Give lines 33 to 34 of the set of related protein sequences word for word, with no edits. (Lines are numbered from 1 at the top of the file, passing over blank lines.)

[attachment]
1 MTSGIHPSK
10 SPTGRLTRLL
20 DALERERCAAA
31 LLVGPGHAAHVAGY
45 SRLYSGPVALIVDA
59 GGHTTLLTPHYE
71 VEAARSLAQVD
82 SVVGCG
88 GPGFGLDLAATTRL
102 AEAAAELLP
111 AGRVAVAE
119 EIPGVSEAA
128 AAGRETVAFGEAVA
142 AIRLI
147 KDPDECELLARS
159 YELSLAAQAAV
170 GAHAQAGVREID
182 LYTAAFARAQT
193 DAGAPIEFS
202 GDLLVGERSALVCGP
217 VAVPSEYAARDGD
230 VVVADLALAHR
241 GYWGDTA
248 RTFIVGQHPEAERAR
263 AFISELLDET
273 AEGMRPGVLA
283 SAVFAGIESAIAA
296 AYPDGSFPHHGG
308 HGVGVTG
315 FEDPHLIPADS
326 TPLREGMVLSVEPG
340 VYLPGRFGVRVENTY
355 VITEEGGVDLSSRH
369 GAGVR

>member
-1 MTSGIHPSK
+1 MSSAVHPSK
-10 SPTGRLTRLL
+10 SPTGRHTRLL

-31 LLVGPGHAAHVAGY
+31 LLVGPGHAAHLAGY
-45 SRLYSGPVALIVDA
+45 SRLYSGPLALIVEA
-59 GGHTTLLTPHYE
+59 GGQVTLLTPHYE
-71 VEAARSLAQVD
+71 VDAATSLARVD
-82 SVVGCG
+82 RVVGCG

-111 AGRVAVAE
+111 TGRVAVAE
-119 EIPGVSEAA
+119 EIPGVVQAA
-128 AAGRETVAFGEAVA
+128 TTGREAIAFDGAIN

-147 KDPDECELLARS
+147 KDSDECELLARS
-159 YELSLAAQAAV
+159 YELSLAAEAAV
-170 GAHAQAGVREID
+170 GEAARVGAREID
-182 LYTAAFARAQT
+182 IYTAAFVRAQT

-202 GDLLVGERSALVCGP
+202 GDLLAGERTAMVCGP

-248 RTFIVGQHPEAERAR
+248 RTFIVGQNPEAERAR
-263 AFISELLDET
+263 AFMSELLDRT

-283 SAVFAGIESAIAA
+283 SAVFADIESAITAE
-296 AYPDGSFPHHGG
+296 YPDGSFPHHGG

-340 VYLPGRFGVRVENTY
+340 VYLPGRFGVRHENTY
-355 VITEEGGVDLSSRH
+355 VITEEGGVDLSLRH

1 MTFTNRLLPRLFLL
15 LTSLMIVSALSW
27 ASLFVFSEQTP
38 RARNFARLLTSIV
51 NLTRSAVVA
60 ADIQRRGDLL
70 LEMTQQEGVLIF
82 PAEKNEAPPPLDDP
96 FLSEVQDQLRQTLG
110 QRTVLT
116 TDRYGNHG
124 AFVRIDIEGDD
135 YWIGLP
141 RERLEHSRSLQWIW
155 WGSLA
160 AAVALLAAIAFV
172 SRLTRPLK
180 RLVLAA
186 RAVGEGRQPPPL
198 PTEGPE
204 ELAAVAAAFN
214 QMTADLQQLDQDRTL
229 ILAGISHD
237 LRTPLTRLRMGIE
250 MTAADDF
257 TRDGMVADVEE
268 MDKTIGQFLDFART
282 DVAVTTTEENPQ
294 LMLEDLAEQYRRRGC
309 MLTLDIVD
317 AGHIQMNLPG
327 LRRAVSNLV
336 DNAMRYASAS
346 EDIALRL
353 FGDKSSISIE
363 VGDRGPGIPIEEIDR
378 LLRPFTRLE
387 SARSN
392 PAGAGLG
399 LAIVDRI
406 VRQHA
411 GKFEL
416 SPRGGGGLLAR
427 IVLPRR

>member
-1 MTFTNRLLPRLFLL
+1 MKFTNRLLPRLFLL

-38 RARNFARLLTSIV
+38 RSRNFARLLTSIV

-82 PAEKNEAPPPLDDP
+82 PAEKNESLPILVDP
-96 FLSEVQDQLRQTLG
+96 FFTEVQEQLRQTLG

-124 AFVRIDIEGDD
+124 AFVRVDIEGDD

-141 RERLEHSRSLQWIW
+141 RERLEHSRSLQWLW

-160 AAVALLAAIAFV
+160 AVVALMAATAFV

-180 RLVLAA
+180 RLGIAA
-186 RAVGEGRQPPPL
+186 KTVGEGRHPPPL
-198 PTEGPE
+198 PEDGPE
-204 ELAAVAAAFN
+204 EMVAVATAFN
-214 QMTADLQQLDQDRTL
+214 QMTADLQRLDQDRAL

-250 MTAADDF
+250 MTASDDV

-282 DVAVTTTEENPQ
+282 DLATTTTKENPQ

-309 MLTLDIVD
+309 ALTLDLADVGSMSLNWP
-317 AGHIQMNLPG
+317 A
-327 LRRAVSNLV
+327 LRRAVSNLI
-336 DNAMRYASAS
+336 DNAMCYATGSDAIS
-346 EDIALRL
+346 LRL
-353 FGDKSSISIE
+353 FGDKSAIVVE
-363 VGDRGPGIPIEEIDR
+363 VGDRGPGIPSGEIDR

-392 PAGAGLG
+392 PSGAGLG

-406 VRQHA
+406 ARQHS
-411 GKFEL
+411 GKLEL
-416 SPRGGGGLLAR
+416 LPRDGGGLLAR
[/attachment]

355 VITEEGGVDLSSRH
369 GAGVR